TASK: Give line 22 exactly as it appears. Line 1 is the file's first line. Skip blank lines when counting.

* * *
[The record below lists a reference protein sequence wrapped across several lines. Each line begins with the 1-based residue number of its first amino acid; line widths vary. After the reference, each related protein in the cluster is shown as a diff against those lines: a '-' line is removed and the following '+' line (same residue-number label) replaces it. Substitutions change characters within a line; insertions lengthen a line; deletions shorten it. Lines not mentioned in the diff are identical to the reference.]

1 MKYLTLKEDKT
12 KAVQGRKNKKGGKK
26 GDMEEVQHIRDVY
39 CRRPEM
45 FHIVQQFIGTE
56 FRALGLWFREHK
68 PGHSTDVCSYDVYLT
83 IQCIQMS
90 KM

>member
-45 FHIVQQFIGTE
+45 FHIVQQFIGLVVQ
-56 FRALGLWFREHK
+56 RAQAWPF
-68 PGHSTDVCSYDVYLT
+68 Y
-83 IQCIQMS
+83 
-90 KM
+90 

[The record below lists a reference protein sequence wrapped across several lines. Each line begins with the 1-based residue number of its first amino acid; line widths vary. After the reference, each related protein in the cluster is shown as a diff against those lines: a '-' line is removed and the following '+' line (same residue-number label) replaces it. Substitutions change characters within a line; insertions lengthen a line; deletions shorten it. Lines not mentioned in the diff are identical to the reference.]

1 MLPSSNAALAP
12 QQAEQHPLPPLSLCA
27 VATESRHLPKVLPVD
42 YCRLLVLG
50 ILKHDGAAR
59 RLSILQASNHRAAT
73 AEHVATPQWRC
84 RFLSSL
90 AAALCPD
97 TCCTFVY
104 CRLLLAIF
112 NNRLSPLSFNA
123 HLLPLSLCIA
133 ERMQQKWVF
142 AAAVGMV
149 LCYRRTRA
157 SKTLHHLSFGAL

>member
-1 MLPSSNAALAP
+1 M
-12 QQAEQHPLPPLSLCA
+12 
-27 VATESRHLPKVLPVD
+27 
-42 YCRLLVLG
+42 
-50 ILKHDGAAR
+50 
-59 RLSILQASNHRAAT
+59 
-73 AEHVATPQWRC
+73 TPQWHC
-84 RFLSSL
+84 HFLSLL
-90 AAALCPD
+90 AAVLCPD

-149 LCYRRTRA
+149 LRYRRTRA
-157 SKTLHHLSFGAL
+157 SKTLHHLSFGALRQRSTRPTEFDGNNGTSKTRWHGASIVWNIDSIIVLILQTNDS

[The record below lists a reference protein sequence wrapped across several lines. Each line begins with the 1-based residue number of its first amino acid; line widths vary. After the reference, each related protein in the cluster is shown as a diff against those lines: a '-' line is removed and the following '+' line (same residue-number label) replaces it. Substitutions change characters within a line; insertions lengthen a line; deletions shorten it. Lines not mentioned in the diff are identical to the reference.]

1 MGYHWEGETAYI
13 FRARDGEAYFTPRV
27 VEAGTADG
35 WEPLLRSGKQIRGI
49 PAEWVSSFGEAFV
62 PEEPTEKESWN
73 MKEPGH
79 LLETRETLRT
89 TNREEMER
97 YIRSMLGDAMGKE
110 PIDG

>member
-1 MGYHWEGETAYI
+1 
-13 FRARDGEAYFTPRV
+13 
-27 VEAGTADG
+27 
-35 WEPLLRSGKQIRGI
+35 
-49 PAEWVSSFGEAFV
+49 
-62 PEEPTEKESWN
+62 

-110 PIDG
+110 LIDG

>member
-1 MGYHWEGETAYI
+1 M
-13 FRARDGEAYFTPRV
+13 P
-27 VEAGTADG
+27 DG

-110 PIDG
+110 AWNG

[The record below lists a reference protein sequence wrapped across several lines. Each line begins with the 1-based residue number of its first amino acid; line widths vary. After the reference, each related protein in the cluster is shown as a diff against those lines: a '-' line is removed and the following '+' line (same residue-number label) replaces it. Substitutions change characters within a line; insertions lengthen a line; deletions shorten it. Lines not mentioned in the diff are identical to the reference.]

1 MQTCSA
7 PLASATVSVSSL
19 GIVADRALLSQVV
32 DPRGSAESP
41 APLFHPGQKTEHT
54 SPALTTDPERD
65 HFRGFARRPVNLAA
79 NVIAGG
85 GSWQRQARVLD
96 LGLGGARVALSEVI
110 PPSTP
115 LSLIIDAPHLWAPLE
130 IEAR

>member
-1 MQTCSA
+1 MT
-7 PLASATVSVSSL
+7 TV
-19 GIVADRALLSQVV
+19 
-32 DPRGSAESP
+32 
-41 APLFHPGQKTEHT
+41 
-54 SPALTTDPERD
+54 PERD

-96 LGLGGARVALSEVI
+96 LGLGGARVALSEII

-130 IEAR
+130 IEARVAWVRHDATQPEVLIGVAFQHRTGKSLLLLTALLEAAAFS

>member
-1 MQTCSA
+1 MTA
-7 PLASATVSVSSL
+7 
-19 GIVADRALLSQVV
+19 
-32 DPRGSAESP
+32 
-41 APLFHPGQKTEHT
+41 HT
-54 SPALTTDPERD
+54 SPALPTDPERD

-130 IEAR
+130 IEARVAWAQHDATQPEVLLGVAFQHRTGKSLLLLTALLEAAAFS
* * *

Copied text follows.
[The record below lists a reference protein sequence wrapped across several lines. Each line begins with the 1-based residue number of its first amino acid; line widths vary. After the reference, each related protein in the cluster is shown as a diff against those lines: a '-' line is removed and the following '+' line (same residue-number label) replaces it. Substitutions change characters within a line; insertions lengthen a line; deletions shorten it. Lines not mentioned in the diff are identical to the reference.]